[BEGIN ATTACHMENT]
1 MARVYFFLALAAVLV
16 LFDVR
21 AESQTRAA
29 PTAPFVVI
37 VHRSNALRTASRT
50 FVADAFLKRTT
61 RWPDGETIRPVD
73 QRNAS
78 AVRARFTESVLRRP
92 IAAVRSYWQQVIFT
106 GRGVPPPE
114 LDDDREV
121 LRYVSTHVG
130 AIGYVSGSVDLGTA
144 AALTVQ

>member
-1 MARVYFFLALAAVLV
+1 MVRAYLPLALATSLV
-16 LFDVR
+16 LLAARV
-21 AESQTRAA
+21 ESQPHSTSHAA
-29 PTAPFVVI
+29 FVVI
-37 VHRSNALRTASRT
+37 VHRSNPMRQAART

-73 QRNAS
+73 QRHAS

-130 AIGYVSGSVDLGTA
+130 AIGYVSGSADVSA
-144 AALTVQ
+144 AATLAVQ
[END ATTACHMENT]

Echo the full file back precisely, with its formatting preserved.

1 MARVYFFLALAAVLV
16 LFDVR
21 AESQTRAA
29 PTAPFVVI
37 VHRSNALRTASRT
50 FVADAFLKRTT
61 RWPDGETIRPVD
73 QRNAS
78 AVRARFTESVLRRP
92 IAAVRSYWQQVIFT
106 GRGVPPPE
114 LDDDREV
121 LRYVSTHVG
130 AIGYVSGSVDLGTA
144 AALTVQ

>member
-1 MARVYFFLALAAVLV
+1 MVRAYLPLALATSLV
-16 LFDVR
+16 LLAARV
-21 AESQTRAA
+21 ESQPHSTSHAA
-29 PTAPFVVI
+29 FVVI
-37 VHRSNALRTASRT
+37 VHRSNPMRQAART

-73 QRNAS
+73 QRHAS

-130 AIGYVSGSVDLGTA
+130 AIGYVSGSADVSA
-144 AALTVQ
+144 AATLAVQ